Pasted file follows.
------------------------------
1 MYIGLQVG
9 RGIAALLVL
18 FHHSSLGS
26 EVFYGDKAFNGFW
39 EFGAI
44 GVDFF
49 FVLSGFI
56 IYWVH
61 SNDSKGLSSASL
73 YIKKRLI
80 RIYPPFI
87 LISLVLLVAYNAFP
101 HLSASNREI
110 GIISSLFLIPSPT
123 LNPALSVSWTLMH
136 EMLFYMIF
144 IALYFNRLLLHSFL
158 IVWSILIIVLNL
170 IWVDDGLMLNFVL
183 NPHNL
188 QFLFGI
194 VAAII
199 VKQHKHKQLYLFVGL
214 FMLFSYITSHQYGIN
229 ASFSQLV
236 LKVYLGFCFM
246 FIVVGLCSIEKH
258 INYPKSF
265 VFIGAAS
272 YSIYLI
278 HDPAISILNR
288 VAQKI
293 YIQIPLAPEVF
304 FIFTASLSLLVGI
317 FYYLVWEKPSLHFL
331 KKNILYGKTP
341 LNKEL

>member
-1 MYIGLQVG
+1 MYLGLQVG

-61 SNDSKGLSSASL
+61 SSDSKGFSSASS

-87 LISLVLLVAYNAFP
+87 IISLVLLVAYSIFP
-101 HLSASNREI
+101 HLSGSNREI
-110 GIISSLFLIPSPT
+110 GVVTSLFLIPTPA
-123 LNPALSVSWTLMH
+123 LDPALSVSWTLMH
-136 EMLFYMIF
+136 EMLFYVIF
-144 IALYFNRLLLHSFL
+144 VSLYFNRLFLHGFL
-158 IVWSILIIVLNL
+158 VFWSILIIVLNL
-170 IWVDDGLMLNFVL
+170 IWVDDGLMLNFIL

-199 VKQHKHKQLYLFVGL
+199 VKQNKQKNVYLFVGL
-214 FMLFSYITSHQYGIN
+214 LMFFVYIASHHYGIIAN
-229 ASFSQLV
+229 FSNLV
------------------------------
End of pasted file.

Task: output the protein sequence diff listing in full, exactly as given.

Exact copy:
1 MYIGLQVG
9 RGIAALLVL
18 FHHSSLGS
26 EVFYGDKAFNGFW
39 EFGAI
44 GVDFF
49 FVLSGFI
56 IYWVH
61 SNDSKGLSSASL
73 YIKKRLI
80 RIYPPFI
87 LISLVLLVAYNAFP
101 HLSASNREI
110 GIISSLFLIPSPT
123 LNPALSVSWTLMH
136 EMLFYMIF
144 IALYFNRLLLHSFL
158 IVWSILIIVLNL
170 IWVDDGLMLNFVL
183 NPHNL
188 QFLFGI
194 VAAII
199 VKQHKHKQLYLFVGL
214 FMLFSYITSHQYGIN
229 ASFSQLV
236 LKVYLGFCFM
246 FIVVGLCSIEKH
258 INYPKSF
265 VFIGAAS
272 YSIYLI
278 HDPAISILNR
288 VAQKI
293 YIQIPLAPEVF
304 FIFTASLSLLVGI
317 FYYLVWEKPSLHFL
331 KKNILYGKTP
341 LNKEL

>member
-1 MYIGLQVG
+1 MYLGLQVG

-61 SNDSKGLSSASL
+61 SSDSKGFSSASS

-87 LISLVLLVAYNAFP
+87 IISLVLLVAYSIFP
-101 HLSASNREI
+101 HLSGSNREI
-110 GIISSLFLIPSPT
+110 GVVTSLFLIPTPA
-123 LNPALSVSWTLMH
+123 LDPALSVSWTLMH
-136 EMLFYMIF
+136 EMLFYVIF
-144 IALYFNRLLLHSFL
+144 VSLYFNRLFLHGFL
-158 IVWSILIIVLNL
+158 VFWSILIIVLNL
-170 IWVDDGLMLNFVL
+170 IWVDDGLMLNFIL

-199 VKQHKHKQLYLFVGL
+199 VKQNKQKNVYLFVGL
-214 FMLFSYITSHQYGIN
+214 LMFFVYIASHHYGIIAN
-229 ASFSQLV
+229 FSNLV